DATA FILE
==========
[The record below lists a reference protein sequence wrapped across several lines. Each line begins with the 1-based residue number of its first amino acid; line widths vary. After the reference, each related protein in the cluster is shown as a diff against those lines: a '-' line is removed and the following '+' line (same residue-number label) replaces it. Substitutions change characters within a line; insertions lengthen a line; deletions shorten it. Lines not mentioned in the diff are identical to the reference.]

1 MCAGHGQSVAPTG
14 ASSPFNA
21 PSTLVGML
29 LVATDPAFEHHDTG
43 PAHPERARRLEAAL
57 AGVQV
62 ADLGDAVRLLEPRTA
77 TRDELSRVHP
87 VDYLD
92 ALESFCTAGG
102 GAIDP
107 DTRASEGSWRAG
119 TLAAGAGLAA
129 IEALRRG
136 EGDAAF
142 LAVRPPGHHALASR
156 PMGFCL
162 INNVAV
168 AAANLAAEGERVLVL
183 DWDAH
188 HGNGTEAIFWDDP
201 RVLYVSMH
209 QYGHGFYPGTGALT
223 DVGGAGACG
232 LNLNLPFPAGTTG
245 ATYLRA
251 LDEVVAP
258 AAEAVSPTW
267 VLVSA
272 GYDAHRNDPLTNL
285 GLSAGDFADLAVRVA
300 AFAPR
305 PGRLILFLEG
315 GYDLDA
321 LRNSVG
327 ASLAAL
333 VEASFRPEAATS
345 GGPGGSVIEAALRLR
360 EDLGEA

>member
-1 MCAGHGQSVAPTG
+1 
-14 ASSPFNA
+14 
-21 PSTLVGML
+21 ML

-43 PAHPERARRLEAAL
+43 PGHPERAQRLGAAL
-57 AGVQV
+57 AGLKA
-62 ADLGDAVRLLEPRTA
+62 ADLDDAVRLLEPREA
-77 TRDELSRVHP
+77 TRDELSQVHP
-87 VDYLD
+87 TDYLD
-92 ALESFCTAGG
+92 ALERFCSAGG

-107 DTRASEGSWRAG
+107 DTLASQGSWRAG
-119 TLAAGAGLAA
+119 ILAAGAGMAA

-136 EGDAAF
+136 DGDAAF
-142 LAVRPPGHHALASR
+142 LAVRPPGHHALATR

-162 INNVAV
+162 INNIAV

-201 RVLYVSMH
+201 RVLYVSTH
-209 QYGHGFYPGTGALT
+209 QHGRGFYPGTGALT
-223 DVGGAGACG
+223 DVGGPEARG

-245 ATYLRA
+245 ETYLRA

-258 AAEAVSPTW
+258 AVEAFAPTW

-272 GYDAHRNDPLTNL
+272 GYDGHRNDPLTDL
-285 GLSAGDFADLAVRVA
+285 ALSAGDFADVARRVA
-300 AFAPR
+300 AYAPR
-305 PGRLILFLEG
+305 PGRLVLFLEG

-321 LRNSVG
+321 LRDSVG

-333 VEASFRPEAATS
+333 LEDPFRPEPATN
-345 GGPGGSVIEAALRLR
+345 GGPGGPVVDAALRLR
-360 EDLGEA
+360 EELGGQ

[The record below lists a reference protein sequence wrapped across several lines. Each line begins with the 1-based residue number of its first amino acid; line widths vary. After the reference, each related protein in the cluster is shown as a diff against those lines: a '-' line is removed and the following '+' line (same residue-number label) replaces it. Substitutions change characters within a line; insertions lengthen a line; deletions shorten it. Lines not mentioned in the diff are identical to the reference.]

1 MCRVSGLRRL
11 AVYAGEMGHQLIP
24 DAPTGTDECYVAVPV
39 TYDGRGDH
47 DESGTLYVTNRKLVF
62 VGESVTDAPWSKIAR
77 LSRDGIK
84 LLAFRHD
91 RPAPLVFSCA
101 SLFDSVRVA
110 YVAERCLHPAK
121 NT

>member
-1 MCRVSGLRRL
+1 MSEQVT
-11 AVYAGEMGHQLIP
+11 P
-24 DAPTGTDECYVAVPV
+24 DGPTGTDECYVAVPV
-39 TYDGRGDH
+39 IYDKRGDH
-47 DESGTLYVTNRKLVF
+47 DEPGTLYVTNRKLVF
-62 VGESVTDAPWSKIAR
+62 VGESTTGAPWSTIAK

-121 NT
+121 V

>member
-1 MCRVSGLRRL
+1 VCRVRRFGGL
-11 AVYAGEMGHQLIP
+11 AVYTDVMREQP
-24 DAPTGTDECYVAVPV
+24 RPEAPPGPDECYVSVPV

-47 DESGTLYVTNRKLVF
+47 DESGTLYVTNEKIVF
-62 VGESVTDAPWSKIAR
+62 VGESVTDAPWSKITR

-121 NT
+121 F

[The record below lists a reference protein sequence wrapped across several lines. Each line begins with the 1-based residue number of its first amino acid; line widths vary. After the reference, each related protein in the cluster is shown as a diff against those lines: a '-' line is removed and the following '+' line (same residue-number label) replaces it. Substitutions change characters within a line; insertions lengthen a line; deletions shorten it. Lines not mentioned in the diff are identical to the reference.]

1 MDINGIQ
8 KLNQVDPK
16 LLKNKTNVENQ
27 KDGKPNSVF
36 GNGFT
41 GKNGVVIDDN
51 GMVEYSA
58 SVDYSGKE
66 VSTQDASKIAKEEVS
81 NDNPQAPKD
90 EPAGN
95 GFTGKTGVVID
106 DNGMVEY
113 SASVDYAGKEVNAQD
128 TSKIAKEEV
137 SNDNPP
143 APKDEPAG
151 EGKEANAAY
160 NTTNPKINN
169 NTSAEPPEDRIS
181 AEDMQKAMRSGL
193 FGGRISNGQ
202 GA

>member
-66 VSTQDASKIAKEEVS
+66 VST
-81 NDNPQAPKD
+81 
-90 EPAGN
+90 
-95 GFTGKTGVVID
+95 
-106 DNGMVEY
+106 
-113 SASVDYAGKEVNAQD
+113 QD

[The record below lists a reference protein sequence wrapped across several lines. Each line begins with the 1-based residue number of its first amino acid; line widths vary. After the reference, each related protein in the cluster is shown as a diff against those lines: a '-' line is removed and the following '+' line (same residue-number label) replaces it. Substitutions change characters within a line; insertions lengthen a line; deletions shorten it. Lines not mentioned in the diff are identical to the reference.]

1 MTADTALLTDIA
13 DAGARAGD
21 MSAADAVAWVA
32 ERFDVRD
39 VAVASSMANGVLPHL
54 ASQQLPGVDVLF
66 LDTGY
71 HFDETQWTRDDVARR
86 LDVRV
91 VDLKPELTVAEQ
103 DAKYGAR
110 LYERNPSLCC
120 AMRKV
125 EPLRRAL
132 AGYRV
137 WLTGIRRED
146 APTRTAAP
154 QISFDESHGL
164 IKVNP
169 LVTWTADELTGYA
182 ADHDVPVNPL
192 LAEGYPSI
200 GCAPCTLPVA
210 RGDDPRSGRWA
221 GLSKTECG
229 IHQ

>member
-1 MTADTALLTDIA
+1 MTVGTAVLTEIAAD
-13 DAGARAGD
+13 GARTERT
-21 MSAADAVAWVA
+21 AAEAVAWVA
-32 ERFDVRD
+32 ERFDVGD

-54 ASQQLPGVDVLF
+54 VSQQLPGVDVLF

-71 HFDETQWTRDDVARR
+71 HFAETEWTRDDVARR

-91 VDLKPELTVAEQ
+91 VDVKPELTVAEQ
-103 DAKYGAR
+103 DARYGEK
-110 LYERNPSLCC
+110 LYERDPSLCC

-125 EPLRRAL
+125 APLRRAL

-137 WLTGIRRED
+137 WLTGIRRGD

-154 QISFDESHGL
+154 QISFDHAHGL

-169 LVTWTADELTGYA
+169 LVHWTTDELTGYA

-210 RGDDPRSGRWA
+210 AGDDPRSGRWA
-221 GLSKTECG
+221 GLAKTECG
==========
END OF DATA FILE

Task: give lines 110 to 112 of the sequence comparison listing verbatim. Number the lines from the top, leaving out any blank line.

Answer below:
-1 MCRVSGLRRL
+1 MSEQVT
-11 AVYAGEMGHQLIP